A challenging goal
The evidence is overwhelming: humans are seriously damaging the climate. Without urgent action, life on earth will become ever more difficult, if not impossible. While targets have been set to limit the rise in emissions driving climate change; the tricky bit is persuading people to take the actions necessary to deliver these targets.
Target for Scottish agricultural emissions
The plan is for Scotland to be carbon neutral by 2045 – so called ‘Net Zero’. In 2019, Scottish agriculture accounted for nearly 16% (7.5mt CO2e) of Scottish emissions with a target of reducing this by nearly a third to 5.3mt by 2032. Although the industry cut its emissions by 13% between 1990 and 2019; it highlights the size of the task now facing Scottish farmers. A recent Ricardo report reviewing a number of studies, highlights the difficulty in achieving the 2032 target with uncertainty of uptake of mitigation actions by farmers a key factor. So how are other countries nudging farmers to do the right thing?
New Zealand’s polluter pays approach
New Zealand has a big problem because farming accounts for nearly half (48%) of the nation’s emissions, but it also underpins most of the country’s export earnings. Meeting NZ’s international climate change commitment without wiping out the economy is a tough circle to square. The agricultural industry has just presented a plan that involves taxing farmers to encourage actions that cut emissions. The government is currently assessing whether to adopt it from 2025. If it does not, farmers will join the whole economy Emissions Trading Scheme which will result in a higher emissions tax.
The proposal is to use a standardised carbon audit to calculate each farm’s emissions tax. Importantly, the tax bill is based on net rather than gross emissions, so the incentive is to sequester carbon (mainly through tree planting as soil carbon is deemed stable under grazing) as well as adopt actions that minimise emissions per se (e.g., improve lamb growth rates). The other big idea is to tax methane separately from nitrous oxide and carbon dioxide owing to its short-term nature. At emission prices modelled for 2025, the cost will account for £5,700 (2.2% of “profit”) for South Island hill farms rising to £10,700 (5.5%) in 2030 given an assumed lift in emission prices.
Northern Ireland approach
Northern Irish agriculture accounts for 27% of the region’s total emissions with methane the most important gas thanks to the big cattle and sheep population. A KPMG report calculated that meeting emission reduction targets could not be achieved with currently available actions, so a big cut in livestock numbers would be necessary. So, like New Zealand, Northern Ireland is planning to treat methane differently and take sequestration into account when calculating each farm’s carbon footprint, though not by introducing an emissions tax. Both modifications challenge the internationally agreed approach to setting emission reduction plans.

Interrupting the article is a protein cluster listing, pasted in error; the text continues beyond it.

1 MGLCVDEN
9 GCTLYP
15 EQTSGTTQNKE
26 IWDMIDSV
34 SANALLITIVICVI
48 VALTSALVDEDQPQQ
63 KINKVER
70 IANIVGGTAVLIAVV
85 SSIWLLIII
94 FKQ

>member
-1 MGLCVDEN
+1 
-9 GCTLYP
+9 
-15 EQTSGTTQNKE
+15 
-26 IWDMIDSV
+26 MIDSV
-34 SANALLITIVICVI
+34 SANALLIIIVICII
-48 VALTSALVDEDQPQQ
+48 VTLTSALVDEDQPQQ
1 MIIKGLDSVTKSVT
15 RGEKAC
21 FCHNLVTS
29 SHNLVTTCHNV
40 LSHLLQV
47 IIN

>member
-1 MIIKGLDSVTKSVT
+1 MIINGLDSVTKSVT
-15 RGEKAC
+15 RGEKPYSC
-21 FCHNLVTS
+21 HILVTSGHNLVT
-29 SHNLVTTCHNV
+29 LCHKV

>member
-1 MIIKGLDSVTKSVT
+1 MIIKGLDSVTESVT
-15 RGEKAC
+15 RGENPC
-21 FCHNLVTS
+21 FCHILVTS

Challenging the status quo
Methane is a very potent greenhouse gas, but its warming effect only lasts around 12 years in the atmosphere. Whereas the warming effect of nitrous oxide and carbon dioxide last hundreds of years. If the revised warming coefficient metric GWP* were used, the drop in Scottish cattle and sheep numbers since 1990 will have lowered the industry’s warming effect by more than the current estimate. The good news is that the IPCC now recognises the limitation in the calculation used to date, suggesting a revision is possible. For countries where ruminant numbers have risen in recent years, however, the revision will amplify the warming impact of their ruminant livestock industries, so some will resist change.
Adopting a net approach to calculating a farm’s emissions makes practical sense. Most farms have room to plant trees and hedgerows, so recognising sequestration will help persuade farmers do so. The problem is that a net approach is inconsistent with how emissions are calculated at the national level. In short, currently a farmer planting trees does not benefit the agricultural sector based on the territorial calculation used to produce the national inventory. Resolving this inconsistency between national and farm level emissions measurement is important. Yet even if the measurement of emissions is revised, Scottish farmers will still need to act smartly this decade to lower emissions.
Which approach will deliver?
The big question is: could the taxing (stick) approach being considered in New Zealand be more effective in driving the on-farm change needed to meet emissions targets, than the carrot approach likely to evolve here and the EU? Lowering direct support across the EU and England will not only free up funding for on-farm climate change actions, but also allow market forces to work. For Scotland, attaching conditions to area and coupled payments appears the preferred approach. For Scotland, attaching conditions to area and couple payments appears likely to become the core approach.
Kev Bevan, 07368 825877
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